For the next eight months, owners tried all sorts of tricks to break the strike. They set up company unions, endorsed competing AFL & CIO unions and accused the leaders of Local 202 of being communists. Finally on January 25, 1950, they broke the strike by using the local police department assisted by paid goons to escort scab workers into the tanneries.

One shouldn’t make light of the extent of the division that existed in Gloversville between factory owners and workers during these years. My father, a doctor who came to Gloversville as a refugee after Hitler annexed Austria, was ostracized for providing medical care to members of the IFLWU and their families. For a while he thought he would have to move out of Gloversville in order to support his family.

Which brings me to my biggest concern with Judge DeSantis’ vision of the future. I have little quarrel with his criticism of the damage inflicted on communities like Gloversville by globalization of the world’s economy, but I do have questions about where that leaves us and whether his prescription for the future will do the trick.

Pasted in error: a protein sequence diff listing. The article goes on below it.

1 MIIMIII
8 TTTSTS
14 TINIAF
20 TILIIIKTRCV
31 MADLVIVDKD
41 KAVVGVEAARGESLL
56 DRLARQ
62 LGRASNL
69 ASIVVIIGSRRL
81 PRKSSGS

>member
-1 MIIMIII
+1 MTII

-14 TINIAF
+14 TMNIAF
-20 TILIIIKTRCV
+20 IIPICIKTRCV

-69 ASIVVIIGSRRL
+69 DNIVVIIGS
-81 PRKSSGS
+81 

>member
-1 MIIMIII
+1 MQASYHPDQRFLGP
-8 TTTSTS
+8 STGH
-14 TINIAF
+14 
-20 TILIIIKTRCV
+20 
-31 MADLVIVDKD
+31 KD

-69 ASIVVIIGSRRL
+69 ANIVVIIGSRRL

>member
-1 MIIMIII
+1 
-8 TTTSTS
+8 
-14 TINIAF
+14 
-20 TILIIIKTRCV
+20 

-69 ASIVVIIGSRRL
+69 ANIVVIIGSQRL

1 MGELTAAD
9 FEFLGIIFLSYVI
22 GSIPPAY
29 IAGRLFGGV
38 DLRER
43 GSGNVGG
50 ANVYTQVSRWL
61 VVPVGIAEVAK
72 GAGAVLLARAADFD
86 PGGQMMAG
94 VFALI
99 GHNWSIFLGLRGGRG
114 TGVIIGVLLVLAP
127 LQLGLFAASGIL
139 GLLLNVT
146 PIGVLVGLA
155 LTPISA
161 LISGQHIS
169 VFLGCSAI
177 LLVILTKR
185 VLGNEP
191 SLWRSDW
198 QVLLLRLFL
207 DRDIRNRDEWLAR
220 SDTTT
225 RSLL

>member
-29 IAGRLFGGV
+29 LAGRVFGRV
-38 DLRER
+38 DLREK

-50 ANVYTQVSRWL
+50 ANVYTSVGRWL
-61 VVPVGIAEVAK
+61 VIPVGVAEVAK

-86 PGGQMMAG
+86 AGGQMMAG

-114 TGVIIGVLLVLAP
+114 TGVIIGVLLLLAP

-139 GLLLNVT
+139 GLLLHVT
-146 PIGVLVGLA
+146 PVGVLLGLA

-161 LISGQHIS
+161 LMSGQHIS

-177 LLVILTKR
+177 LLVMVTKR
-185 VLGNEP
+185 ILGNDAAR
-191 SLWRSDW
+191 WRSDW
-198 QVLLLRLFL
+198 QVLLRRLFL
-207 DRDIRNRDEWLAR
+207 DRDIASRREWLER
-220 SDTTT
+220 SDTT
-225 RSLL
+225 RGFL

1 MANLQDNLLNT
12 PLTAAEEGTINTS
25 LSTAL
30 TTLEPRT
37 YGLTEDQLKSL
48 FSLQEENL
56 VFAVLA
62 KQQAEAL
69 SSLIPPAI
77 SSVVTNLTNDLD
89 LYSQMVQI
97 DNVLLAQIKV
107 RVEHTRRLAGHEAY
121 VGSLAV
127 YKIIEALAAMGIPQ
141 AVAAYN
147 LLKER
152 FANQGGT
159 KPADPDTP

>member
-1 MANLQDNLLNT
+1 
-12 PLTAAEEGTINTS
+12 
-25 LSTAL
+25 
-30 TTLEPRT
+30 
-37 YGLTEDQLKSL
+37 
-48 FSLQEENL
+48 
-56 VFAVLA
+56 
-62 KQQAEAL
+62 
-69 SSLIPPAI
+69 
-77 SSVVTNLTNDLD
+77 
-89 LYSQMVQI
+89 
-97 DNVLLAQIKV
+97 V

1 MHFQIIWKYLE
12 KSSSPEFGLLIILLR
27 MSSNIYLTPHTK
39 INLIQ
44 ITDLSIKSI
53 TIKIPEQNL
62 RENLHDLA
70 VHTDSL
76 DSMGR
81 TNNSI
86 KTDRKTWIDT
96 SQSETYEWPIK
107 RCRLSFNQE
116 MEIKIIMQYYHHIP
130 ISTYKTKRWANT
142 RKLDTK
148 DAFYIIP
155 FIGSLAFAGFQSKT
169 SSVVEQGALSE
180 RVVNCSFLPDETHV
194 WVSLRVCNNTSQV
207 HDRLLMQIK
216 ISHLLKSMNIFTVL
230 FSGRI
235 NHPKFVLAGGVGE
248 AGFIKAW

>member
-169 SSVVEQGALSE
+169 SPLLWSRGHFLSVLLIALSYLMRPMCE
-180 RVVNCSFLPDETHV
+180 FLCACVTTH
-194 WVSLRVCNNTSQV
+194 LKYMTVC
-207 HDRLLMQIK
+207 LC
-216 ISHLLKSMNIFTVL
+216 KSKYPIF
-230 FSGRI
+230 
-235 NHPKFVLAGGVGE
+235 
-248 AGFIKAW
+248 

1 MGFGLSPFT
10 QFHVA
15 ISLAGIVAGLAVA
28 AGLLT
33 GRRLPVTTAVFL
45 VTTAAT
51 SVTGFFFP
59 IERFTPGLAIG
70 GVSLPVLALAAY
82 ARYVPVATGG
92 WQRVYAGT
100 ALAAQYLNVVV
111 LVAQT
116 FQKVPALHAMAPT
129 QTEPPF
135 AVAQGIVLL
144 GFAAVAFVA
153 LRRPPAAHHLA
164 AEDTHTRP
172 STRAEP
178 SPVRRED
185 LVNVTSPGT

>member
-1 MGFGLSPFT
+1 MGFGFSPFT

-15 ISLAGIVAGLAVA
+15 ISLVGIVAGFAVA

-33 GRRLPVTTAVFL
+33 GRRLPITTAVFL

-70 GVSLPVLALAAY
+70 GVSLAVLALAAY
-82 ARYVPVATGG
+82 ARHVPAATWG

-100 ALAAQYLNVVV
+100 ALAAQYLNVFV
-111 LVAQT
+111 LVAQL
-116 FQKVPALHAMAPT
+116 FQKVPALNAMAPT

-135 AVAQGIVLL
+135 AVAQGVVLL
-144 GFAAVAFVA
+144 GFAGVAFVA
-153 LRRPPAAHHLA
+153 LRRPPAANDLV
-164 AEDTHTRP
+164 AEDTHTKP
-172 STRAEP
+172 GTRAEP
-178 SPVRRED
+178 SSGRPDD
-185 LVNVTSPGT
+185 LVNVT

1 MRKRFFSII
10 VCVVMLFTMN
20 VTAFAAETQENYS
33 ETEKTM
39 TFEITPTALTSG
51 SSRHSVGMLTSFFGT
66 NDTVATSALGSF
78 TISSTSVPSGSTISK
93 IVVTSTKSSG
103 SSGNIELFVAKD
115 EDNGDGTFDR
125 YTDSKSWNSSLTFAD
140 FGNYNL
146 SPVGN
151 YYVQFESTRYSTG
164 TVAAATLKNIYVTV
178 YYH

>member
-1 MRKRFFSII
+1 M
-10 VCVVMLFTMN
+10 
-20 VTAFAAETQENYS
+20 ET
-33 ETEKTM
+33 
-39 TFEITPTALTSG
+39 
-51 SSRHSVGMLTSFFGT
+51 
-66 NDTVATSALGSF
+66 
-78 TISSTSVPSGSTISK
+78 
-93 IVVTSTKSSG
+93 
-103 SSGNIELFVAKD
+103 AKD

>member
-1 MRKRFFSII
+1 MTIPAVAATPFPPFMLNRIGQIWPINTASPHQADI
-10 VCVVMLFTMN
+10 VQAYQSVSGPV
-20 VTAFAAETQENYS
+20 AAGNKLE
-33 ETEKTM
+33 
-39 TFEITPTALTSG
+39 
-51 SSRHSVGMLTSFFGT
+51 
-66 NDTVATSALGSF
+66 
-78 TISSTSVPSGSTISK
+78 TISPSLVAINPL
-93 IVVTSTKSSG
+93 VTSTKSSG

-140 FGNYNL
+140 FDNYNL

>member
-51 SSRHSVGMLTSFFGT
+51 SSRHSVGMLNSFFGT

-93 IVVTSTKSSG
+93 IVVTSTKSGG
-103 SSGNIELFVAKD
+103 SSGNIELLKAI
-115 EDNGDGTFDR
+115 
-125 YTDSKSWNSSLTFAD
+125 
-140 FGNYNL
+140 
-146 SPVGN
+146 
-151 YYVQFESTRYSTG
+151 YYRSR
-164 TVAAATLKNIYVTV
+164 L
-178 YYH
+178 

DeSantis argues that the global economy is not sustainable. He believes that the damage being done to the planet by our oil-dependent economy will result in public policies that restrict economic activity such as shipping products from China to be consumed by Wal-Mart shoppers. The political will for such may or may not appear. Yet, he accurately describes efforts by more and more people to move off that stage – advocates for smart growth and people who produce food and other goods for local consumption. (See “The Internet Might Save Main Street,” by Peter Funt, WSJ, September 20 for a supporting trend).